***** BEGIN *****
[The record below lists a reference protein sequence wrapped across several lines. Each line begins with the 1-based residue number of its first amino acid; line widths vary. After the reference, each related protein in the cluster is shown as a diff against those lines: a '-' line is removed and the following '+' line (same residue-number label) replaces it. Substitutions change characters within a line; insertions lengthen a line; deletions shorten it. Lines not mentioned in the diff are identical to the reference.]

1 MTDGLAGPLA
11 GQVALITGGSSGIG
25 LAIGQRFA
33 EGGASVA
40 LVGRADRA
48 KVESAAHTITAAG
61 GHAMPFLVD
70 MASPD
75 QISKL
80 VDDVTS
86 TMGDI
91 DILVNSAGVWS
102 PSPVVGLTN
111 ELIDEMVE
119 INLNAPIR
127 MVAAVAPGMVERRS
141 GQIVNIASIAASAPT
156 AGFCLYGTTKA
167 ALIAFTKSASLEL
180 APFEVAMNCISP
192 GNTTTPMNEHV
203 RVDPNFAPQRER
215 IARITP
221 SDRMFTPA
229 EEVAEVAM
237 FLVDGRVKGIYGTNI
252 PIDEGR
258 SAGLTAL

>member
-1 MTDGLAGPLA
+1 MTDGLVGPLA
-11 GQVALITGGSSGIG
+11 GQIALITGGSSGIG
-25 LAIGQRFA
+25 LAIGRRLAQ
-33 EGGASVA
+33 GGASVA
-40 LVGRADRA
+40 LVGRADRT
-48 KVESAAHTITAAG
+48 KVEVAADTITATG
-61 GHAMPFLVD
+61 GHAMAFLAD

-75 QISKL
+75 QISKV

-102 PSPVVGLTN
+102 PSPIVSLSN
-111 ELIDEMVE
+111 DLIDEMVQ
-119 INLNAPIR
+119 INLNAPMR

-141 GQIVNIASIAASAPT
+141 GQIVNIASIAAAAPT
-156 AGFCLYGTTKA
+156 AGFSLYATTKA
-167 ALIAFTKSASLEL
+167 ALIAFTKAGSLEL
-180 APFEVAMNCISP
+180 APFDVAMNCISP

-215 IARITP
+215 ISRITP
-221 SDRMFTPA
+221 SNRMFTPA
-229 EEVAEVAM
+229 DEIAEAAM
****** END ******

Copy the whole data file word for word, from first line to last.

[The record below lists a reference protein sequence wrapped across several lines. Each line begins with the 1-based residue number of its first amino acid; line widths vary. After the reference, each related protein in the cluster is shown as a diff against those lines: a '-' line is removed and the following '+' line (same residue-number label) replaces it. Substitutions change characters within a line; insertions lengthen a line; deletions shorten it. Lines not mentioned in the diff are identical to the reference.]

1 MTDGLAGPLA
11 GQVALITGGSSGIG
25 LAIGQRFA
33 EGGASVA
40 LVGRADRA
48 KVESAAHTITAAG
61 GHAMPFLVD
70 MASPD
75 QISKL
80 VDDVTS
86 TMGDI
91 DILVNSAGVWS
102 PSPVVGLTN
111 ELIDEMVE
119 INLNAPIR
127 MVAAVAPGMVERRS
141 GQIVNIASIAASAPT
156 AGFCLYGTTKA
167 ALIAFTKSASLEL
180 APFEVAMNCISP
192 GNTTTPMNEHV
203 RVDPNFAPQRER
215 IARITP
221 SDRMFTPA
229 EEVAEVAM
237 FLVDGRVKGIYGTNI
252 PIDEGR
258 SAGLTAL

>member
-1 MTDGLAGPLA
+1 MTDGLVGPLA
-11 GQVALITGGSSGIG
+11 GQIALITGGSSGIG
-25 LAIGQRFA
+25 LAIGRRLAQ
-33 EGGASVA
+33 GGASVA
-40 LVGRADRA
+40 LVGRADRT
-48 KVESAAHTITAAG
+48 KVEVAADTITATG
-61 GHAMPFLVD
+61 GHAMAFLAD

-75 QISKL
+75 QISKV

-102 PSPVVGLTN
+102 PSPIVSLSN
-111 ELIDEMVE
+111 DLIDEMVQ
-119 INLNAPIR
+119 INLNAPMR

-141 GQIVNIASIAASAPT
+141 GQIVNIASIAAAAPT
-156 AGFCLYGTTKA
+156 AGFSLYATTKA
-167 ALIAFTKSASLEL
+167 ALIAFTKAGSLEL
-180 APFEVAMNCISP
+180 APFDVAMNCISP

-215 IARITP
+215 ISRITP
-221 SDRMFTPA
+221 SNRMFTPA
-229 EEVAEVAM
+229 DEIAEAAM